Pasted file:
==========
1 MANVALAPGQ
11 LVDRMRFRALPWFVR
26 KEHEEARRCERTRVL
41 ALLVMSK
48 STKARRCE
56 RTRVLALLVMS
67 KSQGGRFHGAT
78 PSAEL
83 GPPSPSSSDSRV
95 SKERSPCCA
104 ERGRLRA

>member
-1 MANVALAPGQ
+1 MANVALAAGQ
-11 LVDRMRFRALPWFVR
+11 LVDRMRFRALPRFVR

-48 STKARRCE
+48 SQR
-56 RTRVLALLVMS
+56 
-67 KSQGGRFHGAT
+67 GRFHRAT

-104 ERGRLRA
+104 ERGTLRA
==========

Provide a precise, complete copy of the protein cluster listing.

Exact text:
1 MANVALAPGQ
11 LVDRMRFRALPWFVR
26 KEHEEARRCERTRVL
41 ALLVMSK
48 STKARRCE
56 RTRVLALLVMS
67 KSQGGRFHGAT
78 PSAEL
83 GPPSPSSSDSRV
95 SKERSPCCA
104 ERGRLRA

>member
-1 MANVALAPGQ
+1 MANVALAAGQ
-11 LVDRMRFRALPWFVR
+11 LVDRMRFRALPRFVR

-48 STKARRCE
+48 SQR
-56 RTRVLALLVMS
+56 
-67 KSQGGRFHGAT
+67 GRFHRAT

-104 ERGRLRA
+104 ERGTLRA